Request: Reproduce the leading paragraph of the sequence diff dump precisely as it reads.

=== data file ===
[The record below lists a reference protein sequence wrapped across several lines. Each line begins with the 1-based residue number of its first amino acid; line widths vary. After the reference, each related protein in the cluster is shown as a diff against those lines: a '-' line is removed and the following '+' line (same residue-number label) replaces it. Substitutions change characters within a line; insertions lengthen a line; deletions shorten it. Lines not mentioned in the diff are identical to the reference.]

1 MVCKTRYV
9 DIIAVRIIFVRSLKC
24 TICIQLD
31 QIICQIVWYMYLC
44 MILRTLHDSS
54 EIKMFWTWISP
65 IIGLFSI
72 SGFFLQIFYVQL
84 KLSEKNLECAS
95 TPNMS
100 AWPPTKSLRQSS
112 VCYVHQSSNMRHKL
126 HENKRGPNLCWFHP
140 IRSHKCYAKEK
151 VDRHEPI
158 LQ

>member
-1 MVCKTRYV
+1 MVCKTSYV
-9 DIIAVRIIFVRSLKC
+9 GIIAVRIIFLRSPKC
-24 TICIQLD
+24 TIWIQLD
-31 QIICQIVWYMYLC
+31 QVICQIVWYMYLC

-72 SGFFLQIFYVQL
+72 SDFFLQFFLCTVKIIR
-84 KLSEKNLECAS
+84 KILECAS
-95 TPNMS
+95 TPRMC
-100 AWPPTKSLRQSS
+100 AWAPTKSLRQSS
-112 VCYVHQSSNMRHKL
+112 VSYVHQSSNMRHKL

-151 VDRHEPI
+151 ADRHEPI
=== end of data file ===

[The record below lists a reference protein sequence wrapped across several lines. Each line begins with the 1-based residue number of its first amino acid; line widths vary. After the reference, each related protein in the cluster is shown as a diff against those lines: a '-' line is removed and the following '+' line (same residue-number label) replaces it. Substitutions change characters within a line; insertions lengthen a line; deletions shorten it. Lines not mentioned in the diff are identical to the reference.]